I regularly teach meditation to people who have never meditated before and one of the common misconceptions is that meditation is the same as “relaxation.” While meditation may have a side benefit of helping you feel relaxed and peaceful, it is not the primary intention of meditation. The primary intention of meditation is to teach you how to be navigate your life (all of the ups and downs) without over reacting and getting stressed out. In other words, it teaches you how to alleviate your suffering.
And you don’t just have to take my word for it. In a recent study in the Journal of Cognitive Psychotherapy, mindfulness meditation was shown to be more effective than either “eyes-closed relaxation” or silence in increasing awareness, reducing depression, anxiety, blood pressure, and heart rate in a diverse sample of people. These health outcomes are extremely important for anyone experiencing the demands of school, work, major stress-related illnesses, and difficult living environments.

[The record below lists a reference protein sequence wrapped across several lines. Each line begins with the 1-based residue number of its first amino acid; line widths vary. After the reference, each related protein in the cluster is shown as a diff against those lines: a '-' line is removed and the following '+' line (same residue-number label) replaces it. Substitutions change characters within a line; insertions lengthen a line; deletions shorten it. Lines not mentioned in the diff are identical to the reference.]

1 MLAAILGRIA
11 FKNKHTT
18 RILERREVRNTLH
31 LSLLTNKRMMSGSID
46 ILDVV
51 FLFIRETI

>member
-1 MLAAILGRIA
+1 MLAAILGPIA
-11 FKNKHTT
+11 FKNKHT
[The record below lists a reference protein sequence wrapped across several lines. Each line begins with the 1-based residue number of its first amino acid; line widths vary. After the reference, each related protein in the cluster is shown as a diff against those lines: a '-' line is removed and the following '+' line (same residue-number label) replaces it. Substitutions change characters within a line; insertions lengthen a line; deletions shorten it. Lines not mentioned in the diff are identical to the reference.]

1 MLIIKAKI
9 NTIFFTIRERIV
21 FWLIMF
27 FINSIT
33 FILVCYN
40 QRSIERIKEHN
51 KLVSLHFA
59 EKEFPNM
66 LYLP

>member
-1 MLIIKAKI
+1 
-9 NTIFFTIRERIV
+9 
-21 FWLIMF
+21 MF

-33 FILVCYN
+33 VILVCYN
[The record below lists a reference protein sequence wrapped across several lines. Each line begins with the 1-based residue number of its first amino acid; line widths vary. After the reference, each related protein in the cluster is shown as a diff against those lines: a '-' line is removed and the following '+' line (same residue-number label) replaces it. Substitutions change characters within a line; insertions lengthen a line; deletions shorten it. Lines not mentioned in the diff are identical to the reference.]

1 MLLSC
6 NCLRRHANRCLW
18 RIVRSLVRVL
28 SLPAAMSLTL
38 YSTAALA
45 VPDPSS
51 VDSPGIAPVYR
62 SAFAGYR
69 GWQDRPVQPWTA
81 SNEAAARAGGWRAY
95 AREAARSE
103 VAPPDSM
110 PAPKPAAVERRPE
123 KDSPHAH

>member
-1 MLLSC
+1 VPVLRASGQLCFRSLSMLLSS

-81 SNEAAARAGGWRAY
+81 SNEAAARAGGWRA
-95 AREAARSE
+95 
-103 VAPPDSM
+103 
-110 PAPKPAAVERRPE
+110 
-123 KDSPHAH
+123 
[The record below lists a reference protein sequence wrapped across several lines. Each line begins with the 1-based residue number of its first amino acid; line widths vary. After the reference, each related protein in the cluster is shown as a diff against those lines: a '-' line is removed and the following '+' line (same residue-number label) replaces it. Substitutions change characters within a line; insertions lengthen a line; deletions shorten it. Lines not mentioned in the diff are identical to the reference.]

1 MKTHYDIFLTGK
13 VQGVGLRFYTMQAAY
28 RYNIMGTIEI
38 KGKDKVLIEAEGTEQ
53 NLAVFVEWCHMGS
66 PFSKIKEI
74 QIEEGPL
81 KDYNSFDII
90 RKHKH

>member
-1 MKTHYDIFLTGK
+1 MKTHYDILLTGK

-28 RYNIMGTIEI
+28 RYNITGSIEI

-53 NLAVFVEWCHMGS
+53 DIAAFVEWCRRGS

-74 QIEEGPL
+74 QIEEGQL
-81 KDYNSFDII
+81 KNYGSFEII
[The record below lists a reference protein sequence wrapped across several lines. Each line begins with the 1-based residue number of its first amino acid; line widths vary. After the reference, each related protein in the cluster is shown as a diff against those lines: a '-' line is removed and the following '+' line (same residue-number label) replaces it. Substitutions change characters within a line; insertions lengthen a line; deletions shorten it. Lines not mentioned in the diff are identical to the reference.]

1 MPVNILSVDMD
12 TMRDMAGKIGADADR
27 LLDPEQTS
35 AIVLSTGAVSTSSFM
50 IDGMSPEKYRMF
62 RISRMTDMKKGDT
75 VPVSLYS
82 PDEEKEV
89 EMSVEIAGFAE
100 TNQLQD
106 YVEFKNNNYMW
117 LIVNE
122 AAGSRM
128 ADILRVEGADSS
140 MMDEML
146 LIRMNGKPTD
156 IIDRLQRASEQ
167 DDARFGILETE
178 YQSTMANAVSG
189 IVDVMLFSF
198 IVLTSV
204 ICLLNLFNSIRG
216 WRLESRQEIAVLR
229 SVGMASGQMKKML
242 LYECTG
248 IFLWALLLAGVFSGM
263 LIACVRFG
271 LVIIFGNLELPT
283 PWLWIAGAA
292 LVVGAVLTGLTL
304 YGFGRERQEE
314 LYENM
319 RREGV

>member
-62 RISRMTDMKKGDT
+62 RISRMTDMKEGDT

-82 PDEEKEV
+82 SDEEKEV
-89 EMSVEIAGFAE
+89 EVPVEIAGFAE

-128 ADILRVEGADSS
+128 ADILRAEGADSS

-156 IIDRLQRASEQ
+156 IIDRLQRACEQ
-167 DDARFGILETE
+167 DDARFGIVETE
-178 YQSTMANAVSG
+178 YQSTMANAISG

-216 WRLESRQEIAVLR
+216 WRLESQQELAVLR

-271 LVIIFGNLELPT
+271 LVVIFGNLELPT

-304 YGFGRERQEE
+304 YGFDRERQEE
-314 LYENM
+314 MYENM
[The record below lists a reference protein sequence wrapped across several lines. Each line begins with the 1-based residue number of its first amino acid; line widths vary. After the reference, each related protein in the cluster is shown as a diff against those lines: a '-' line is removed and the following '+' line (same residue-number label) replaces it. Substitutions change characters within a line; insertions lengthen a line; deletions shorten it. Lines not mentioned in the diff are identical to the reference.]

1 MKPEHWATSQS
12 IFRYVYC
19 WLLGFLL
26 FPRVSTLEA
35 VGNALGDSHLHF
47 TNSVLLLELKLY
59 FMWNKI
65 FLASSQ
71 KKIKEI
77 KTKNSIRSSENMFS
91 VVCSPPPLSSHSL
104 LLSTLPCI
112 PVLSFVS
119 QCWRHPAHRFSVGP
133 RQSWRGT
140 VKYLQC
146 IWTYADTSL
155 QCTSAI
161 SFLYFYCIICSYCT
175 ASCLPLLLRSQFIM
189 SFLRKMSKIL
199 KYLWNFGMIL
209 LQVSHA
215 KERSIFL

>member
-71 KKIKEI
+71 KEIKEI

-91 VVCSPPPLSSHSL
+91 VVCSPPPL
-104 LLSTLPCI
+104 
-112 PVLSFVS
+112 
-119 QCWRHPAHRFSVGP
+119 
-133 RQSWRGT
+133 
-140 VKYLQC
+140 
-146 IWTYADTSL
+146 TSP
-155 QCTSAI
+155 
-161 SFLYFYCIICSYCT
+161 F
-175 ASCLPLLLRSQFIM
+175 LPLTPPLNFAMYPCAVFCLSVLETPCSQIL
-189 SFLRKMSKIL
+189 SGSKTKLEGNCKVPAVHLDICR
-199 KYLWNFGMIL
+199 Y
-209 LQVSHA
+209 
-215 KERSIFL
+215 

This study is particularly interesting because it was comprised of African American university students and urban residents. The use of diverse populations in research is extremely important in our ability to correctly understand the impact of interventions. Surprisingly enough, many researchers in the past have ignored gender, racial, and cultural differences with sometimes devastating consequences.
If you would like to try meditation, it can be helpful to join a group and have an experienced teacher lead you through the practice. Use the internet to search for programs near you by using the words “mindfulness meditation groups.” As an alternative, feel free to use the recordings on this website. I have meditation and yoga sessions that can be help you sail through the holiday season and on into the New Year.